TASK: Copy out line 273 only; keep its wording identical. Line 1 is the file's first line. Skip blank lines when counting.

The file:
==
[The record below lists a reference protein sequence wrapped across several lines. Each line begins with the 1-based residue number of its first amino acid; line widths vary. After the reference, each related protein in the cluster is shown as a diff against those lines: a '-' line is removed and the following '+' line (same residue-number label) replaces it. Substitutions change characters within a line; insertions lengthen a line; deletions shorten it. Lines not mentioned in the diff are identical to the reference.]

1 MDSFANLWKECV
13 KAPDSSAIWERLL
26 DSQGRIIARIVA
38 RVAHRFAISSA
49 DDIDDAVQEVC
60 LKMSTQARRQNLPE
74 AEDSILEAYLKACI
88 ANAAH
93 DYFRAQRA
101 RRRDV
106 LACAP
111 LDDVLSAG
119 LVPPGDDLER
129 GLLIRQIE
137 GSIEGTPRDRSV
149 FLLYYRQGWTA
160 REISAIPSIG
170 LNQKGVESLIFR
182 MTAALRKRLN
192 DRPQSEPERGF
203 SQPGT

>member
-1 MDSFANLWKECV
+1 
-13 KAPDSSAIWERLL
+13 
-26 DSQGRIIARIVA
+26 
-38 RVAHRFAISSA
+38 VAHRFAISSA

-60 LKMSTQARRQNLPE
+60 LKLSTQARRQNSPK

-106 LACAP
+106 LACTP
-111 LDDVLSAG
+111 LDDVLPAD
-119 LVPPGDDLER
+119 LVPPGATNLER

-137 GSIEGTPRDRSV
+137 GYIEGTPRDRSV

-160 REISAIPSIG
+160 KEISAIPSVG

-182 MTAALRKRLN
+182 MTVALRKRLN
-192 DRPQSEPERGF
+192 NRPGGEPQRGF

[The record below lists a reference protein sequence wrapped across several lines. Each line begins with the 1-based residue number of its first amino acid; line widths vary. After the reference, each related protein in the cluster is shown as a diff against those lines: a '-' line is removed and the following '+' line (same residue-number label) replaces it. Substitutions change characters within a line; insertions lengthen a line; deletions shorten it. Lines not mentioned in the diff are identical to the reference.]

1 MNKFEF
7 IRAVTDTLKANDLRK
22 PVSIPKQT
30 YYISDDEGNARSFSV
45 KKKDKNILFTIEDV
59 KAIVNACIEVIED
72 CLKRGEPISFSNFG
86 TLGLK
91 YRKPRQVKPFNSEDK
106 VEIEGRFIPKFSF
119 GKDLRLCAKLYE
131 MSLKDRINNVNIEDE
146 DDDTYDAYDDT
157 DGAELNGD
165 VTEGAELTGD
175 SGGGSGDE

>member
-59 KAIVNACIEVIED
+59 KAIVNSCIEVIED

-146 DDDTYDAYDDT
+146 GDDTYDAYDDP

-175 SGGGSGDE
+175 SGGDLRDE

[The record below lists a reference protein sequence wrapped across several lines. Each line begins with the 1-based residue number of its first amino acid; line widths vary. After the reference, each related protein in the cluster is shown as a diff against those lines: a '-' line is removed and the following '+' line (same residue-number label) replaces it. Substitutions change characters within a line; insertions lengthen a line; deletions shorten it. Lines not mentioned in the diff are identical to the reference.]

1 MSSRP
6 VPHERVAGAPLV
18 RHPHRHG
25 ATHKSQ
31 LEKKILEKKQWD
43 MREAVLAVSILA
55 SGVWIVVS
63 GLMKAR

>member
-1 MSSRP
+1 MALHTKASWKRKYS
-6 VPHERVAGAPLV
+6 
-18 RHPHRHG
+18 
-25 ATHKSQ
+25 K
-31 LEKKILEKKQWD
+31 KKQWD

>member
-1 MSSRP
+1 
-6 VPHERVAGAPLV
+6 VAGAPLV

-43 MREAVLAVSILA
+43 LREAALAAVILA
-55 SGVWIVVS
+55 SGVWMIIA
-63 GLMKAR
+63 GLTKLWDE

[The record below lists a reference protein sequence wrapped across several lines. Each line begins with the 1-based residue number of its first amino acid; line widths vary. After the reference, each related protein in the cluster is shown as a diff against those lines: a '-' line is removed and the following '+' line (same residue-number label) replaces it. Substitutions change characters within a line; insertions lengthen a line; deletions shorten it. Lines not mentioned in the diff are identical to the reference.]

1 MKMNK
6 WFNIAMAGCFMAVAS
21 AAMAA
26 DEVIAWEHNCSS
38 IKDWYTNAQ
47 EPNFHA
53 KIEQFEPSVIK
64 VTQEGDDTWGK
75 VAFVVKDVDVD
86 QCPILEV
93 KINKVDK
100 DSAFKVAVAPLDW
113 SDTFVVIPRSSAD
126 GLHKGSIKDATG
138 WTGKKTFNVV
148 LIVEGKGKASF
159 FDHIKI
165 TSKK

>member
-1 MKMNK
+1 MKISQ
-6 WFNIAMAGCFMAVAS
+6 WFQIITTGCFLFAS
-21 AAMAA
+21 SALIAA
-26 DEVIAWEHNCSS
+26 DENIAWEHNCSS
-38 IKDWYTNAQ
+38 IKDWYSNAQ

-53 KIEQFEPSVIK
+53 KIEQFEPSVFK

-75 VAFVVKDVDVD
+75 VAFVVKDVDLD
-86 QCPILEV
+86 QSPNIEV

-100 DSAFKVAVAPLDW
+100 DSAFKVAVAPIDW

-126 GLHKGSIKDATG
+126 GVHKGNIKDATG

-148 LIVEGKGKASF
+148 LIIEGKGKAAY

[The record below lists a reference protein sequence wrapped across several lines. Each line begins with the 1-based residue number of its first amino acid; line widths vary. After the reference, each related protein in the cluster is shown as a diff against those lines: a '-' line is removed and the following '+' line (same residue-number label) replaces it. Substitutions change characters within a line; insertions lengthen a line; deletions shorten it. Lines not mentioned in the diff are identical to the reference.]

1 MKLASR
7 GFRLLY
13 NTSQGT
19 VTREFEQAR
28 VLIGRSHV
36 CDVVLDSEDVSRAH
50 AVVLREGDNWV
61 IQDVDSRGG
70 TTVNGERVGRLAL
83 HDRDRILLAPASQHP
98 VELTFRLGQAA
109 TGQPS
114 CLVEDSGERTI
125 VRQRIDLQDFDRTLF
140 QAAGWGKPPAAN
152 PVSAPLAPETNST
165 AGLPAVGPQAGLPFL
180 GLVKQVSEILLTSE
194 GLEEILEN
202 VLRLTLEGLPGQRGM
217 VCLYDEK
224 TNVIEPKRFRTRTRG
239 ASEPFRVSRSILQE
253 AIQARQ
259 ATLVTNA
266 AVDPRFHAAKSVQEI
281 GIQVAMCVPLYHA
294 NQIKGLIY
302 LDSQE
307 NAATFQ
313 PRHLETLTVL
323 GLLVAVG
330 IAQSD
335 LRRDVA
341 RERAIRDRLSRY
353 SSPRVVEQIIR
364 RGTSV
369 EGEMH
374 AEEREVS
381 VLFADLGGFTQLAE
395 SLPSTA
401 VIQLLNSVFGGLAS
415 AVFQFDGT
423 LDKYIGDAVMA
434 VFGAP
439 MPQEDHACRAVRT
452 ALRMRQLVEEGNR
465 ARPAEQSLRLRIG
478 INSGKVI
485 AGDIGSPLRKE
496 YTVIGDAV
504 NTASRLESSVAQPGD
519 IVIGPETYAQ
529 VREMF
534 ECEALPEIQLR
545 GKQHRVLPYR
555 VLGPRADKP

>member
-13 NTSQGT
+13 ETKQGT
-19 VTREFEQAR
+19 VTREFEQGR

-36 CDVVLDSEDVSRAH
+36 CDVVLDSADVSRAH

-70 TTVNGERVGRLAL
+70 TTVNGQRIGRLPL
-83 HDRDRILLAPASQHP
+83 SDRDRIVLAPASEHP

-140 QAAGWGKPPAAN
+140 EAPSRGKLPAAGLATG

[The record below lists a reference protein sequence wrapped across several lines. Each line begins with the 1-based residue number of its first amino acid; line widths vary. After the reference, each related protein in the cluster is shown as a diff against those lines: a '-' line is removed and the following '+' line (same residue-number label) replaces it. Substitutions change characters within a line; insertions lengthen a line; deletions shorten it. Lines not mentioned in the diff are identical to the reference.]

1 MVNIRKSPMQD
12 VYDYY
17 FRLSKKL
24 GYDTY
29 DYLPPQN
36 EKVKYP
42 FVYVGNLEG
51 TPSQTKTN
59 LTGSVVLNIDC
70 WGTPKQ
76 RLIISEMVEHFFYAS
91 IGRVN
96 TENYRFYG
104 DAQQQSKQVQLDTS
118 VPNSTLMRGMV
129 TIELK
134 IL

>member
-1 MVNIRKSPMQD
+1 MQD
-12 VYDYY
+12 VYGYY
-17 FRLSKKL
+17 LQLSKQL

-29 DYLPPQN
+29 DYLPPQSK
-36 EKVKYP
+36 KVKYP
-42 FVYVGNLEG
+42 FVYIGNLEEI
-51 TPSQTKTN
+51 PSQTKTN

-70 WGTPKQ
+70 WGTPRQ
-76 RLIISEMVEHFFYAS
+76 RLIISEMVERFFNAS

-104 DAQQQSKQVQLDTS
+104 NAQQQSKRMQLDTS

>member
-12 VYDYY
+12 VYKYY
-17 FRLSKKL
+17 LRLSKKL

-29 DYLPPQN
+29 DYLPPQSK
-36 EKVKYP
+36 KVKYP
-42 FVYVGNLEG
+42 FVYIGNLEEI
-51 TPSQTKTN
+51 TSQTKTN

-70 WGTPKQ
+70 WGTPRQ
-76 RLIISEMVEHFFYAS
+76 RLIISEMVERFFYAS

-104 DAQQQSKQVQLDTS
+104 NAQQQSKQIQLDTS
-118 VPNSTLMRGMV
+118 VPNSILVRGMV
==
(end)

+104 NAQQQSKQIQLDTS